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Vol. 18.1 – The Economic Justice Issue

Explore the digital version of  Volume 18.1, the Economic Justice Issue.


Introduction – To Economic Justice Themed Issue.

 Public Interest Practitioners Section (PIPS)

MFY Legal Services, Inc.’s Medical  Legal Partnership with Bellevue Hospital Center: Providing Legal Care to Children with Psychiatric Disabilities, by Aleah Gathings, Staff Attorney at MFY Legal Services, Inc. and on-site attorney at Bellevue Hospital’s Child and Adolescent Clinic


Elevating Substance over Procedure: The Retroactivity of Miller v. Alabama under Teague v. Lane, by Brandon Buskey, Staff attorney, American Civil Liberties Union, Criminal Law Reform Project & Daniel Korobkin, Deputy Legal Director, American Civil Liberties Union of Michigan.

A Founding Failure of Enforcement:  Freedmen, Day Laborers, and the Perils of an Ineffectual State, by Raja Raghunath, Assistant Professor, University of Denver Sturm College of Law.


One Condo, One Vote: The New York BID Act as a Threat to Equal Protection and Democratic Control, by Brett Dolin, J.D. Candidate ’15, City University of New York (CUNY) School of Law.

No Access, No Choice: Foster Care Youth, Abortion, and State Removal of Children, by Kara Sheli Wallis, J.D. Candidate ‘15, City University of New York (CUNY) School of Law.


The Long Crisis: Economic Inequality in New York City, A Conversation between Fahd Ahmed, Inequality in New York City Tom Angotti, Jennifer Jones Austin, Shawn Blumberg, & Robin Steinberg, Moderated by Professor Stephen Loffredo.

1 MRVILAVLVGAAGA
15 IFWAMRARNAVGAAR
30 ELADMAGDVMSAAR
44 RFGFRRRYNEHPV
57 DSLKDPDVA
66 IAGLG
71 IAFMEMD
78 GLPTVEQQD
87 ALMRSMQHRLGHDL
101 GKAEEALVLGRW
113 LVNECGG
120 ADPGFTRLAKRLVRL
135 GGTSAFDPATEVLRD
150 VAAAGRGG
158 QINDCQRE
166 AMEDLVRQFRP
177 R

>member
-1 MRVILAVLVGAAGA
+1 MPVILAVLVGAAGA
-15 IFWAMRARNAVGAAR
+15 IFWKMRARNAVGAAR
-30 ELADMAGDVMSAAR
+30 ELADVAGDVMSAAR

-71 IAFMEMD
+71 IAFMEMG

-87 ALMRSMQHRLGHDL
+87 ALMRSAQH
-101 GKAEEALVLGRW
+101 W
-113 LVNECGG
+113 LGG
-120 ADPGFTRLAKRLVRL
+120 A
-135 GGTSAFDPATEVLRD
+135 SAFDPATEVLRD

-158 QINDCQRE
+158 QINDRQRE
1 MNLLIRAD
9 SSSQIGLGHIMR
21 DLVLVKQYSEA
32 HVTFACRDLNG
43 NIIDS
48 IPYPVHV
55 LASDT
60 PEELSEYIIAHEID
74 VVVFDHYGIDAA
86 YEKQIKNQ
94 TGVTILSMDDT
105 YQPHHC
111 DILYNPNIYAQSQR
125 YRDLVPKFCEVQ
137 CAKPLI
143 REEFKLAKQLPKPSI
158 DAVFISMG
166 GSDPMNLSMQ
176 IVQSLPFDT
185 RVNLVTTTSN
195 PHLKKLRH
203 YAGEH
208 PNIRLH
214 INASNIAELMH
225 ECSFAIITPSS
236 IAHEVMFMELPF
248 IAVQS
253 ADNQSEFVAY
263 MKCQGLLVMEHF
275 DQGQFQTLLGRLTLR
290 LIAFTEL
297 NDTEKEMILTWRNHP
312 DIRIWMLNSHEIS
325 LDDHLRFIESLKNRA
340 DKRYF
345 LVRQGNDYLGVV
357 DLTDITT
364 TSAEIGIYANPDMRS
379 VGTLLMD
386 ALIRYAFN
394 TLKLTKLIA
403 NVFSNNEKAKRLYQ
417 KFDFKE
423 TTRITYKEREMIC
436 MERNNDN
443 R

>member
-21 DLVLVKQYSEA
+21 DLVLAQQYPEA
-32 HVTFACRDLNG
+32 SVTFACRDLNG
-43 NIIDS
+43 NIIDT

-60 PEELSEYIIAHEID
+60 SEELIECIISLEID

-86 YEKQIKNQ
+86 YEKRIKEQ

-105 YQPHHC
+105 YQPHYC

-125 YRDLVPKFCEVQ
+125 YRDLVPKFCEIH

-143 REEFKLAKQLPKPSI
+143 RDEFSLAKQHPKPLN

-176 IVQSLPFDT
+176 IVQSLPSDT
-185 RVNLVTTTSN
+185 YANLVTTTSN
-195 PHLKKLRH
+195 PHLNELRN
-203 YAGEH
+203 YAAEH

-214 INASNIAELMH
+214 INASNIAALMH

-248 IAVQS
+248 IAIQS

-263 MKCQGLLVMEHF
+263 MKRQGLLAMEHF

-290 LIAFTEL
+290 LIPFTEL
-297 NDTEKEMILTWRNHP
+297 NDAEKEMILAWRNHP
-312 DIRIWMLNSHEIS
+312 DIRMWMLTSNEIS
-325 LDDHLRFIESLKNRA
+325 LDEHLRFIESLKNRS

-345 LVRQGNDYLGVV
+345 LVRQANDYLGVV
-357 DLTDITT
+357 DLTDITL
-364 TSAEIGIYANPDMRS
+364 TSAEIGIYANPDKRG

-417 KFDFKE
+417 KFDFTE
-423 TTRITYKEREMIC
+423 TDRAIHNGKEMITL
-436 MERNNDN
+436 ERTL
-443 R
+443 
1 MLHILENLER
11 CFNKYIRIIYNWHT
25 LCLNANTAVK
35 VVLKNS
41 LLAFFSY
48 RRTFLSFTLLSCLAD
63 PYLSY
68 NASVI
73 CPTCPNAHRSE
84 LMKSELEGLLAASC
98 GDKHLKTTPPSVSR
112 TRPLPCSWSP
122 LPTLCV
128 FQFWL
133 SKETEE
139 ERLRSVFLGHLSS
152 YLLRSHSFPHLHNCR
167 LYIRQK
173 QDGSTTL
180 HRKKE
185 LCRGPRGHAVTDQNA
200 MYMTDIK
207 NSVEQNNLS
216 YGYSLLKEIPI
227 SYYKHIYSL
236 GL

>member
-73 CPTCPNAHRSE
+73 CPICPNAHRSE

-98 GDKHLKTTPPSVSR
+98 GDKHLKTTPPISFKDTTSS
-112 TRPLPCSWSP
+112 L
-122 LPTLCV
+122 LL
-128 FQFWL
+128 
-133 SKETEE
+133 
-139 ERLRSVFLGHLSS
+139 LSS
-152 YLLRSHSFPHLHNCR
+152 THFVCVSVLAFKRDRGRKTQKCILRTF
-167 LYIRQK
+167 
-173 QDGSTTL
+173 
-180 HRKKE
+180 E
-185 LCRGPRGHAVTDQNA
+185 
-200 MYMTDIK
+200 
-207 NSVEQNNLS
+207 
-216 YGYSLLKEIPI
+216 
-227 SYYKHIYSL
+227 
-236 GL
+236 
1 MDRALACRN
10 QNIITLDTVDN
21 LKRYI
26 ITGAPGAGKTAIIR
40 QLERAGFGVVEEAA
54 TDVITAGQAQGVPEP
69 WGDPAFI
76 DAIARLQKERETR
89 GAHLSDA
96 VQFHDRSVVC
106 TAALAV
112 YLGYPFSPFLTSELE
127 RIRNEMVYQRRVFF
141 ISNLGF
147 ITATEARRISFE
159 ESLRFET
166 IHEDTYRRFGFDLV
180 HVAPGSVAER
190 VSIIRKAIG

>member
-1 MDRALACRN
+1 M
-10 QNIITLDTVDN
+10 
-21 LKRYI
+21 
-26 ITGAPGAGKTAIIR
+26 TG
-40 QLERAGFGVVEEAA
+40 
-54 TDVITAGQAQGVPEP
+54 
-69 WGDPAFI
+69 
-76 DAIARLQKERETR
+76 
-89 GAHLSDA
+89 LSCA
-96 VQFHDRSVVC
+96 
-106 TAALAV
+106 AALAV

Equity & Efficiency: The Role and Practice of Diversity in Legal Scholarship

Four CUNY Law Editors (Violeta Arciniega, Digital Articles Editor; Elizabeth Koo, Editor-in-Chief; Julie Pennington, Managing Articles Editor; and Nabila Taj, Managing Editor) cowrote a blog post for Ms. JD about their experiences trying to expand diversity on law reviews:

Law journals are thought centers of innovative arguments for social change. They are platforms to challenge norms and disseminate bold concepts into the marketplace of ideas to influence courts, inform legislators, and shape public opinion.

This means that diversity initiatives are crucial to the legal profession and to the culture of law school, and law journals specifically, because they work to correct the persistent underrepresentation of the people fighting prejudice and poverty, dealing with the consequences of racially-biased laws, and surviving in a society unwilling to accommodate their needs.

The rest of “Equity & Efficiency: The Role and Practice of Diversity in Legal Scholarship” is available on the Ms. JD Blog.